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UNIVERSITY PARK — You might think heading into college as the No. 1 running back recruit in the country, only to be relegated to a second-string role as a freshman, would have been the toughest part of Miles Sanders’ transition.

That assumption would be incorrect.

What was tougher? Fielding kickoffs in front of 107,000 people and national television audiences.

“They never kicked it to me in high school,” he said during the team’s media day on Saturday, Aug. 5. “That was probably the biggest adjustment.”

In both cases, the Penn State sophomore back figured out how to make it work.

When the Nittany Lions’ football season kicks off Saturday, Sept. 2 against Akron at Beaver Stadium, Sanders will have the same roles, but he is a different — and improved — player and person from the experience.

“He’s learned a lot from being able to take a step back out of the limelight and take a look at some of his flaws and some of the areas he needed growth in,” running backs coach Charles Huff said.

Backing up Barkley: The biggest obstacle for Sanders, no matter how good his resume might have looked when he stepped onto campus last summer, was the guy in front of him — Saquon Barkley. It’s hard to beat out one of the nation’s best players and a potential top-five NFL draft pick.

Sanders could have sulked, but he chose to learn.

“It was good for Miles when he came in,” Huff said. “Obviously (he was) a highly-touted recruit out of high school. (There was) a lot of hype about his ability, his potential, and it was good for him to come and be around a guy like Saquon who was also, now that he’s here, a highly valuable kid. I think he’s learned a lot from Saquon.”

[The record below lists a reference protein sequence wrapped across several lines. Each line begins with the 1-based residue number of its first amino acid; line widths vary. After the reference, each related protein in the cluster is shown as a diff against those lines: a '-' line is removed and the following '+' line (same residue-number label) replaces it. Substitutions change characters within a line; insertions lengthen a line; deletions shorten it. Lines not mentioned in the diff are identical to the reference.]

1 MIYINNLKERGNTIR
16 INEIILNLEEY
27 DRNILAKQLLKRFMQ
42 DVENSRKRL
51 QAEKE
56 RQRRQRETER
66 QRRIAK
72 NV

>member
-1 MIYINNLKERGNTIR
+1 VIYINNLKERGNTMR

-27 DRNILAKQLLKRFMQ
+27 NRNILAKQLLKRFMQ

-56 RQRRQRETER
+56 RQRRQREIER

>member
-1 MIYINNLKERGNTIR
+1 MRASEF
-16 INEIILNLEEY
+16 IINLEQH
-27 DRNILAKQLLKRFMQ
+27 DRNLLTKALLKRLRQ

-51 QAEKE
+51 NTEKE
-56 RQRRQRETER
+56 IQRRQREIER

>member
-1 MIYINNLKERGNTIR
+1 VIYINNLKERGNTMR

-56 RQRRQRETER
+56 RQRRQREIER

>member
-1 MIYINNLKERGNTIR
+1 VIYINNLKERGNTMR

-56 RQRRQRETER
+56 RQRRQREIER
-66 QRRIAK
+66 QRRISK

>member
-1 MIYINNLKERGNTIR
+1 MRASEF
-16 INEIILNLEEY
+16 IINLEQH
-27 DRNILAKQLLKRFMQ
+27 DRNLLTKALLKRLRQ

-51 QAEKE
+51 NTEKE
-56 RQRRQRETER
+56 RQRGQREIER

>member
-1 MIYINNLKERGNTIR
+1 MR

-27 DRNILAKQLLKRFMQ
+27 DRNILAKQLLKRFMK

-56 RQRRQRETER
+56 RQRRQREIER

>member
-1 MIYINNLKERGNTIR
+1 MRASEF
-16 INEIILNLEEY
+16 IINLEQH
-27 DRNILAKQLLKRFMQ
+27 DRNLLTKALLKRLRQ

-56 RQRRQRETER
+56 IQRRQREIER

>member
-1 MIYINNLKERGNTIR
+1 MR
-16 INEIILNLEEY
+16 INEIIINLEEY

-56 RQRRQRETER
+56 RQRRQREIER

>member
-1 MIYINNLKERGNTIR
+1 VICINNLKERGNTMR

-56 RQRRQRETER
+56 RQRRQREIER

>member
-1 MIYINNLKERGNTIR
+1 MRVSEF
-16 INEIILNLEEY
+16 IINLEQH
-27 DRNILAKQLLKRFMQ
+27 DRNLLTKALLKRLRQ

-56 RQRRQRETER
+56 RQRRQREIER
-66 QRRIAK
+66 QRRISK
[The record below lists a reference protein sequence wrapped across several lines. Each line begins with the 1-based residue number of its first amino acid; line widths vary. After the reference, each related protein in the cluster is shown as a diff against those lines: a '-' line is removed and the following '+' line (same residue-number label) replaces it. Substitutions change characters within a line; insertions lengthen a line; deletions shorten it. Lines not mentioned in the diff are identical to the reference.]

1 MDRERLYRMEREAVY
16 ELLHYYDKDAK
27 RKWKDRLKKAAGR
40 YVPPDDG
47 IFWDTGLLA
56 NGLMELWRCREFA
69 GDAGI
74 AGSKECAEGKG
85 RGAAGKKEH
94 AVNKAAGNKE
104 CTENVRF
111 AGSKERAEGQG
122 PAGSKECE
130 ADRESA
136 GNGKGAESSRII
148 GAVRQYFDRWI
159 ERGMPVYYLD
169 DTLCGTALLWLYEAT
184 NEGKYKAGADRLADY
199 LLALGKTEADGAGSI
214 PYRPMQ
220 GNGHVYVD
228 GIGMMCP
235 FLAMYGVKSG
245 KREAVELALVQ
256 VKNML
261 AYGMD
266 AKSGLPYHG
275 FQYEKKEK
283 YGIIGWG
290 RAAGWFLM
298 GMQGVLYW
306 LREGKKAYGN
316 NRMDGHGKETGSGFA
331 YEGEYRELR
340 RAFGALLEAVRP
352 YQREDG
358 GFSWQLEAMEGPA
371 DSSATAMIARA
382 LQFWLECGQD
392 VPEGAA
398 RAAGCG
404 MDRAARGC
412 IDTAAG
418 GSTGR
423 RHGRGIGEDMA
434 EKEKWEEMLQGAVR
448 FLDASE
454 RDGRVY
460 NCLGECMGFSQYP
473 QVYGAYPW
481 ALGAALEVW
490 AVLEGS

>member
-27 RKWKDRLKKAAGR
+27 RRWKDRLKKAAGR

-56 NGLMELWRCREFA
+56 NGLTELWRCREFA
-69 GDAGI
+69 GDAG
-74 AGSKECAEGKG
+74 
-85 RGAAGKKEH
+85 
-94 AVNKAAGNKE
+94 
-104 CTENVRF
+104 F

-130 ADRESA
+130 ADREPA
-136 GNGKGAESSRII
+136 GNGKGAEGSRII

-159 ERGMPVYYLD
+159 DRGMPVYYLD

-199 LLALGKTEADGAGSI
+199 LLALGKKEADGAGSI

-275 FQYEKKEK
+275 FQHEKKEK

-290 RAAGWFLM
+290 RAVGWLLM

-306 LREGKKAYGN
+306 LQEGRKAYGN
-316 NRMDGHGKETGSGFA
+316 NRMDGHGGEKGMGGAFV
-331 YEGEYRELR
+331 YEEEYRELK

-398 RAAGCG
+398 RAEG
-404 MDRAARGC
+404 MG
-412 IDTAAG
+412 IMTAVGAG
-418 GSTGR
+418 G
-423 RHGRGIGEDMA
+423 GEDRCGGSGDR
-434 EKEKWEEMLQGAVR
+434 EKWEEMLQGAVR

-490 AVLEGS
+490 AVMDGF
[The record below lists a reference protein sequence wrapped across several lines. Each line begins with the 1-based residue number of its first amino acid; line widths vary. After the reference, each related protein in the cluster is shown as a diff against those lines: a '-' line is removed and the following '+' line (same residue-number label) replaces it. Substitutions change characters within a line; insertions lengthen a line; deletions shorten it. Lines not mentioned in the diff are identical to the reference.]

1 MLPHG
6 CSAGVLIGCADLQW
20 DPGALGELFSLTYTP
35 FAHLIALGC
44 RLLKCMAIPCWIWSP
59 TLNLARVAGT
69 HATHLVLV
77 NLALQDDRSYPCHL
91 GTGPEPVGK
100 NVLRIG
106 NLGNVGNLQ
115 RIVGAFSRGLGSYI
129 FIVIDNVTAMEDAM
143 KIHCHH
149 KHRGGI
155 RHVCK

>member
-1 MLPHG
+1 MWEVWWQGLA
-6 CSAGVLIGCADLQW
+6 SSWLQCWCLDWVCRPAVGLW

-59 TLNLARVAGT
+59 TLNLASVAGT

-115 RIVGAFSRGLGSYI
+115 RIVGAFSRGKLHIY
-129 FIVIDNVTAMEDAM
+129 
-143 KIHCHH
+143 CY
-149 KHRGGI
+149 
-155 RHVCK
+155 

Seeing plenty of time: The star out of Pittsburgh’s Woodland Hills appreciated what he did have instead of what he didn’t. He still got plenty of playing time as a freshman — one of just five true freshmen to play last year — setting a school record with 33 kickoff returns and recording 688 yards, the second-most in school history. He also got 25 carries for 184 yards, scoring his only touchdown on a 25-yard run against Maryland, and breaking off a 57-yard burst against Rutgers.

Those numbers were a far cry from the 1,523 rushing yards he had as a high school senior and the 4,573 yards for his career. Those stats, combined with his speed and now 5-foot-11, 209-pound frame, made him the nation’s No. 1 back according to a number of recruiting services, including Rivals, Scout and 247Sports.

“He’s a really, really, really talented back physically,” fellow back Andre Robinson said. “It was a little bit of an adjustment for him. He had to learn the offense and learn everything.”

He watched and learned: Sanders watched and learned, especially from Barkley. He saw what the junior did in the weight room, he saw how hard Barkley worked in drills, how hard he studied the playbook, how many questions he asked and especially how the game is so much more than physical ability.

“It’s not just about running the ball,” Sanders said. “You’ve got to really know your plays. You’ve got to block. That’s one of the other main things ... be mentally tough. That’s what it takes.”

The need for mental toughness came in handy when he was standing under kickoffs too. He was happy to be on the field and contributing, even if it took until about midseason, he said, before he felt comfortable back there.

Now, he is looking forward to being out there for kickoffs this year.

“I have a much better feeling about it,” he said. “I can’t wait, really.”

He'll be ready when his time comes: As for stepping into the offensive backfield, his time will come. Huff tells his position group there are no backups in the running back room. The starter is the guy on the field at that moment, and those who prepare like a backup will perform like a backup.

Huff liked the way Sanders accepted the challenge.

“You kind of expect to come out and rush for like a million yards,” Huff said. “He handled it the right way. I think that’s a big testament to Saquon. He kind of coached him that, ‘Hey, it ain’t going to be like running against (Pittsburgh) Central Catholic.’”

 

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